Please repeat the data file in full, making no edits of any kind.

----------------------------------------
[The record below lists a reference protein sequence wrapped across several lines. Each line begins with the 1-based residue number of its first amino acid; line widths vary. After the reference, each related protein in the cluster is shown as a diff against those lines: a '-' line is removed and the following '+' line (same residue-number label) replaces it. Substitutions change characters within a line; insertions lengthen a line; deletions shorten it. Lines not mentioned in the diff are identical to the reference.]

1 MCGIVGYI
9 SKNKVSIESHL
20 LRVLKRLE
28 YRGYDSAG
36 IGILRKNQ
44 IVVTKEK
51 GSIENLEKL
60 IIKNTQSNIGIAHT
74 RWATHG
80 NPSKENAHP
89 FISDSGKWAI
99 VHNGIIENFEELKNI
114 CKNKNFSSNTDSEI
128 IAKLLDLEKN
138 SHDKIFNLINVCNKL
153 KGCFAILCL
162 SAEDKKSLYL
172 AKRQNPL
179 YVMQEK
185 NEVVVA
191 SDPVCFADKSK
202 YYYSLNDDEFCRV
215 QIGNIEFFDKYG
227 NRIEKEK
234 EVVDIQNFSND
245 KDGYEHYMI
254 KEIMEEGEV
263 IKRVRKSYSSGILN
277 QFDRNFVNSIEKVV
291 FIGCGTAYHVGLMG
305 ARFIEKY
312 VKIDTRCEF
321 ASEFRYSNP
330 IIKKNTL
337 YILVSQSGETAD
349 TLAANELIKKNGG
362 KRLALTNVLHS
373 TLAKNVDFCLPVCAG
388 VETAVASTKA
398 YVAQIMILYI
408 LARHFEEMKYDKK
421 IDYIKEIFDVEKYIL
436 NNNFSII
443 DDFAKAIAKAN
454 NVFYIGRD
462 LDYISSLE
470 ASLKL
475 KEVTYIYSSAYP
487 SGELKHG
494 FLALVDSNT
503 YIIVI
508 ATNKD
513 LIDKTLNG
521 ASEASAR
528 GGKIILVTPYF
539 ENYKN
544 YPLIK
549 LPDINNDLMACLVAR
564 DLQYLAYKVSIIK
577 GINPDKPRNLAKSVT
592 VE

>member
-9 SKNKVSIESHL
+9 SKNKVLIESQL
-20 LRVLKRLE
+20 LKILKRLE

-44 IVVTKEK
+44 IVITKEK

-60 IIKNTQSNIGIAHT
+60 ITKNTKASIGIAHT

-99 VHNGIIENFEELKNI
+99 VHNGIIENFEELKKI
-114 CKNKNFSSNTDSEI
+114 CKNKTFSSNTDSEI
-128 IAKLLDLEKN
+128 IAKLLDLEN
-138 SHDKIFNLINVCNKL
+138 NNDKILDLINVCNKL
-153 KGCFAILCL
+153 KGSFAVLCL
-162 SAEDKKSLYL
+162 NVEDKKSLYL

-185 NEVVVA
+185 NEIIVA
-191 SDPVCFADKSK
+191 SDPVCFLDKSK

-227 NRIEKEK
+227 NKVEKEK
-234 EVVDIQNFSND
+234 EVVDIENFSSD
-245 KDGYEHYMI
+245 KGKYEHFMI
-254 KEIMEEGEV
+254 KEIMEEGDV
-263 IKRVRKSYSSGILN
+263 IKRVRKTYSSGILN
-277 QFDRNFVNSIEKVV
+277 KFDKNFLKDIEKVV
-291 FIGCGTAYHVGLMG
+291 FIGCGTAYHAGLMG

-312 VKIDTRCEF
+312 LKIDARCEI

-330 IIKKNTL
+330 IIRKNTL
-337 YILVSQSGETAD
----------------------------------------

[The record below lists a reference protein sequence wrapped across several lines. Each line begins with the 1-based residue number of its first amino acid; line widths vary. After the reference, each related protein in the cluster is shown as a diff against those lines: a '-' line is removed and the following '+' line (same residue-number label) replaces it. Substitutions change characters within a line; insertions lengthen a line; deletions shorten it. Lines not mentioned in the diff are identical to the reference.]

1 MCGIVGYI
9 SKNKVSIESHL
20 LRVLKRLE
28 YRGYDSAG
36 IGILRKNQ
44 IVVTKEK
51 GSIENLEKL
60 IIKNTQSNIGIAHT
74 RWATHG
80 NPSKENAHP
89 FISDSGKWAI
99 VHNGIIENFEELKNI
114 CKNKNFSSNTDSEI
128 IAKLLDLEKN
138 SHDKIFNLINVCNKL
153 KGCFAILCL
162 SAEDKKSLYL
172 AKRQNPL
179 YVMQEK
185 NEVVVA
191 SDPVCFADKSK
202 YYYSLNDDEFCRV
215 QIGNIEFFDKYG
227 NRIEKEK
234 EVVDIQNFSND
245 KDGYEHYMI
254 KEIMEEGEV
263 IKRVRKSYSSGILN
277 QFDRNFVNSIEKVV
291 FIGCGTAYHVGLMG
305 ARFIEKY
312 VKIDTRCEF
321 ASEFRYSNP
330 IIKKNTL
337 YILVSQSGETAD
349 TLAANELIKKNGG
362 KRLALTNVLHS
373 TLAKNVDFCLPVCAG
388 VETAVASTKA
398 YVAQIMILYI
408 LARHFEEMKYDKK
421 IDYIKEIFDVEKYIL
436 NNNFSII
443 DDFAKAIAKAN
454 NVFYIGRD
462 LDYISSLE
470 ASLKL
475 KEVTYIYSSAYP
487 SGELKHG
494 FLALVDSNT
503 YIIVI
508 ATNKD
513 LIDKTLNG
521 ASEASAR
528 GGKIILVTPYF
539 ENYKN
544 YPLIK
549 LPDINNDLMACLVAR
564 DLQYLAYKVSIIK
577 GINPDKPRNLAKSVT
592 VE

>member
-9 SKNKVSIESHL
+9 SKNKVLIESQL
-20 LRVLKRLE
+20 LKILKRLE

-44 IVVTKEK
+44 IVITKEK

-60 IIKNTQSNIGIAHT
+60 ITKNTKASIGIAHT

-99 VHNGIIENFEELKNI
+99 VHNGIIENFEELKKI
-114 CKNKNFSSNTDSEI
+114 CKNKTFSSNTDSEI
-128 IAKLLDLEKN
+128 IAKLLDLEN
-138 SHDKIFNLINVCNKL
+138 NNDKILDLINVCNKL
-153 KGCFAILCL
+153 KGSFAVLCL
-162 SAEDKKSLYL
+162 NVEDKKSLYL

-185 NEVVVA
+185 NEIIVA
-191 SDPVCFADKSK
+191 SDPVCFLDKSK

-227 NRIEKEK
+227 NKVEKEK
-234 EVVDIQNFSND
+234 EVVDIENFSSD
-245 KDGYEHYMI
+245 KGKYEHFMI
-254 KEIMEEGEV
+254 KEIMEEGDV
-263 IKRVRKSYSSGILN
+263 IKRVRKTYSSGILN
-277 QFDRNFVNSIEKVV
+277 KFDKNFLKDIEKVV
-291 FIGCGTAYHVGLMG
+291 FIGCGTAYHAGLMG

-312 VKIDTRCEF
+312 LKIDARCEI

-330 IIKKNTL
+330 IIRKNTL
-337 YILVSQSGETAD